Sir Desmond said: 'With the New Forest being one of the key areas for the smooth snake, it is great to see a project that uses good old fashioned natural history coming together with state of the art science. This will help the conservation of this rare species that I am proud to champion, but also in a way that will help us conserve many other species too.'


Notes to photo editor:

A smooth snake. Image by Stuart Woodley.

Notes to editor:

Species Champions project

The Species Champions initiative was launched in March 2016 by a coalition of seven nature NGOs - RSPB, Butterfly Conservation, Bumblebee Conservation Trust, Buglife, Amphibian and Reptile Conservation, Plantlife and Bat Conservation Trust. This follows a successful model in Scotland, and a trial in the South West of England in 2014. Iconic and threatened English species are being ‘adopted’ by MPs across England, who are acting as ‘Species Champions’ to help improve the species’ future. From the snake’s head fritillary to the nightingale, around 30 English species of plants and animals currently facing significant threats have so far been identified and put up for adoption. See

The smooth snake (Coronella austriaca) is Britain’s rarest reptile and one of only three types of snake native to in the UK. In Britain, its range is restricted to the heathlands of southern England. It is non-venomous and catches its prey, which consists of small mammals and other reptiles, in its jaws and then wraps them in coils of its body before swallowing it whole. It is a small species of snake rarely exceeding 70 cm in length and generally brown or grey in colour with darker blotch pattern along its back. It has a small, but noticeably golden coloured eye. It gets its common name from having smooth scales; many other snake species have ridges on their scales which makes them rough to the touch. Its camouflaged colour and secretive behaviour, together with its rarity, mean that smooth snakes are difficult to see.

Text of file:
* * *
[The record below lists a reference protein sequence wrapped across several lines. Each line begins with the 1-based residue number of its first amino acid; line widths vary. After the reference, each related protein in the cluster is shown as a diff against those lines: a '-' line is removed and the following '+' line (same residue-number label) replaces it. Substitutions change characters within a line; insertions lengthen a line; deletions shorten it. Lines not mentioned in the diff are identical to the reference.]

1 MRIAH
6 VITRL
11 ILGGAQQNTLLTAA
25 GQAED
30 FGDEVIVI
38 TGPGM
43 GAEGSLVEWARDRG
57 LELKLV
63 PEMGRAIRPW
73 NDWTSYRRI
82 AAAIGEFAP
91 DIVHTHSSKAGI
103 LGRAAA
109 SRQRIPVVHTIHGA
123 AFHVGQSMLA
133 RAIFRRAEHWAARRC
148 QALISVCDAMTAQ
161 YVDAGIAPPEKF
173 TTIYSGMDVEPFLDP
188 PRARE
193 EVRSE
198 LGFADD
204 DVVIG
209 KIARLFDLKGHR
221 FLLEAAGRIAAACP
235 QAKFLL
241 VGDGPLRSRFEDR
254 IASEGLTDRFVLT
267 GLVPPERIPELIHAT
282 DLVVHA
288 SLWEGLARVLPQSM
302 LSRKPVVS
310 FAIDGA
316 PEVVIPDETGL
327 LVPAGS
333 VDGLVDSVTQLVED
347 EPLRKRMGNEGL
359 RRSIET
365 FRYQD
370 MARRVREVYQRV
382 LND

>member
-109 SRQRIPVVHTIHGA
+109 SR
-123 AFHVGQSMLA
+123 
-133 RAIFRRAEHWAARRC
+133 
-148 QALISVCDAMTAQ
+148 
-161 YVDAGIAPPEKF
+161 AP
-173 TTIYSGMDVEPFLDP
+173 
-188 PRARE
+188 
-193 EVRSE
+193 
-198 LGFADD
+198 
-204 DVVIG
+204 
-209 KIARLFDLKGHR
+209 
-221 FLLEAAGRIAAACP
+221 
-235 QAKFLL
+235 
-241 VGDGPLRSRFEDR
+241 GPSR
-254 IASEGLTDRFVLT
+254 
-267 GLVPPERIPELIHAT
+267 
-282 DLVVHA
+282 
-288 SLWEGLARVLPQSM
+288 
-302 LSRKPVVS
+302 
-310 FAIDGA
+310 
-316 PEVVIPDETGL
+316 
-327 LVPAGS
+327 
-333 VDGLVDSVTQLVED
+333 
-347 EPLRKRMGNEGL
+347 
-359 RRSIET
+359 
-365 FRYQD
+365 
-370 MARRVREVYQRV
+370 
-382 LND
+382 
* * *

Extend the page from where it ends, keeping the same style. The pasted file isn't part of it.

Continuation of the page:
Smooth snakes are fully protected by law in the UK. The smooth snake held by Sir Desmond was collected and handled at this event under the terms of a licence issued to ARC by Natural England.

The New Forest Smooth Snake Survey project

To find out more about the species, the Amphibian and Reptile Conservation Trust (ARC), on behalf of a number of organisations, has been awarded grant funding by the New Forest National Park Authority’s Sustainable Communities Fund (£20,000), Natural England (£5000) and Forestry Commission (£3000) which totals £28,000. The project involves a network of 70 volunteers looking for the snakes in areas within the National Park where the species has not been previously recorded or is under-recorded. The data collected will be used to conserve the species by informing and supporting management of its healthand habitats.

The Amphibian and Reptile Conservation Trust is a national wildlife charity dedicated the conservation of native frogs, toads, newts, snakes and lizards. Its headquarters is in Bournemouth. See

For more information visit or

Media Contacts:

Ben Limburn, ARC’s New Forest Smooth Snake Survey Project Officer

Dr Tony Gent, Chief Executive Officer, ARC
Tel: 01202 391319.